I spent some time this morning looking at PureEdit. It bills itself as a CMS, which is a classification I don’t know that I can agree with completely.
For the record, I only watched a couple of screencasts and browsed through some of the code. I don’t know if it would call it a CMS based on the definition we offered a few months ago, since there’s no higher CMS functionality: versioning, workflow, check-in/out, granular user management, etc. (PureEdit is, actually, every bit the “RDBWAAS” mentioned in the afore-linked article.)
What PureEdit is, however, is a nicely slick way of managing some database tables. Call it a very polished version of phpMyAdmin. It lets you, the developer, create a very usable interface to let non-developers manage database records of a database you created.
This is handy in a lot of ways, because there’s no over-arching data storage architecture to worry about (it’s your database, after all), and there isn’t any publishing architecture either — no templating or other stuff to worry about. You can just pull content from the database on the front end as you see fit, just like you’ve known how to do for years.
This is a nicely way to solve the problem we discussed a couple of years back: The Quandary of the Single Table Web Site.
What do you do with sites that need a single table of data updated? These are sites which are totally static, except for this one thing…
[…] This happens a lot — the sites are all static except for one element, be it a list of locations, events, the ubiquitous “Latest News,” etc.
What I like about PureEdit is that its datatype handling is pluggable, so you can think up a way that a user needs to manage a field, and the edit interface will present them with a customized widget for that datatype. (Example: you could plug in a Google Maps interface, have the user select a location from it, and then store the lat/lon information. This is something we’ve done for eZ publish, but it’s order of magnitude more complex in that environment.)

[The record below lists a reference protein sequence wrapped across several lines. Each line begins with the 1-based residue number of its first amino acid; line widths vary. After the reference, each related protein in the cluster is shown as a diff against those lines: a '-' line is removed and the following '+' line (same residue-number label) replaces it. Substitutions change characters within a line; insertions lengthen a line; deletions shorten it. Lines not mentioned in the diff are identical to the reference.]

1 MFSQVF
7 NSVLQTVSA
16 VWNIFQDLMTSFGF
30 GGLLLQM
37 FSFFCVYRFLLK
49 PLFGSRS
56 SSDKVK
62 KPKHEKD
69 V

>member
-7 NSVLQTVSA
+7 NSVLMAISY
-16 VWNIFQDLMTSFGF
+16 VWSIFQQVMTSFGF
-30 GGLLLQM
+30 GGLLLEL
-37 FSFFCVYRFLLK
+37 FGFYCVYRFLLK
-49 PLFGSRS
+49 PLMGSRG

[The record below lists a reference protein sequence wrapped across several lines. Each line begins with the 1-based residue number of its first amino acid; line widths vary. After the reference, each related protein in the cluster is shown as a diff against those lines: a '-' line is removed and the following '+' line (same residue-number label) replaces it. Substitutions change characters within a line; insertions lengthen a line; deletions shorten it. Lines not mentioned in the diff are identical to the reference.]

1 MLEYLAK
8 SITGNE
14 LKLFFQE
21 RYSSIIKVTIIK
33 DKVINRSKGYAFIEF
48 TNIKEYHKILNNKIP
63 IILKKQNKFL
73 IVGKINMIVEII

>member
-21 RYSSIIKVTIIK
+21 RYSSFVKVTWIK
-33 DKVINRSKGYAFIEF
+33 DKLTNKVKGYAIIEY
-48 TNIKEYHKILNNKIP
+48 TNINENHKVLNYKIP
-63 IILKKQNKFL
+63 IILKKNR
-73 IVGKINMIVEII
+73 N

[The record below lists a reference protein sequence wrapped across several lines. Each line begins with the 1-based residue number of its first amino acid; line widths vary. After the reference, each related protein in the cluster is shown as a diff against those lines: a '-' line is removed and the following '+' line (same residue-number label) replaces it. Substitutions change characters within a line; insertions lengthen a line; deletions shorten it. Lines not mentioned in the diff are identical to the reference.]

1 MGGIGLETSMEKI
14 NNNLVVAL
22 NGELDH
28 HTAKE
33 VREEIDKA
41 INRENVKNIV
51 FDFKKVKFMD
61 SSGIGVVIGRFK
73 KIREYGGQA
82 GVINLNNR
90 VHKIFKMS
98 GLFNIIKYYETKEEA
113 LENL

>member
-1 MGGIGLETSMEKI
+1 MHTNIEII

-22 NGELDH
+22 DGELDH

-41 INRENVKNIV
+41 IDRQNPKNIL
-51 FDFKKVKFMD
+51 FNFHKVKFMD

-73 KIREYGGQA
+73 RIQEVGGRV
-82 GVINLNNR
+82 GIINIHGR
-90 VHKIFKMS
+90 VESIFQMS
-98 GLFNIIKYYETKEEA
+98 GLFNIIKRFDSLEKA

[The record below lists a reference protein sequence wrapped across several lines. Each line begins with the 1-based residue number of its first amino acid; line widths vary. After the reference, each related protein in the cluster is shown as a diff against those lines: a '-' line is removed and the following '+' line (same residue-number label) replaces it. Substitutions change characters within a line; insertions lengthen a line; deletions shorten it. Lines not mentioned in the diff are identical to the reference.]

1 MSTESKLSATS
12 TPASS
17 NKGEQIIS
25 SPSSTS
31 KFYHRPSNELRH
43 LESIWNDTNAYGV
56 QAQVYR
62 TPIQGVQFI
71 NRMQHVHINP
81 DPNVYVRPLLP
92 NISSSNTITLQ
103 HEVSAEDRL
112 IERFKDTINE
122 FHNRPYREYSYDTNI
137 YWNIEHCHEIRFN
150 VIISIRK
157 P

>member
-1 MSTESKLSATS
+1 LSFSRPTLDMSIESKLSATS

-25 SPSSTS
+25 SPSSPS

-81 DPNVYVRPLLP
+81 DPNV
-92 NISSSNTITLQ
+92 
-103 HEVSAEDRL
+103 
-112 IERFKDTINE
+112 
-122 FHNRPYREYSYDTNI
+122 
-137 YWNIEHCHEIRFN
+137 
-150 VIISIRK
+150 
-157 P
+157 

I also like that there’s no publishing mechanism. In my experience with content management, I’ve always felt this was the most wasted area of effort. Content publishing is vastly more simple than content management or editing (see The Value-Add Side of Content Management, CMS’s Should Manage Content, Not Display It and CMS Administration vs. Presentation Languages).
So, consider PureEdit a cross between phpMyAdmin and a full-blown CMS. It’s a nice, handy way to let non-developers manage tables of data.
It’s at version 1.1, and I’m excited to see where it goes. Add versioning, check in/out (or just simple record locking), and some more finely-grained user management (this user can edit records in Table A, but not Table B), and you’d really have a heck of a piece of work.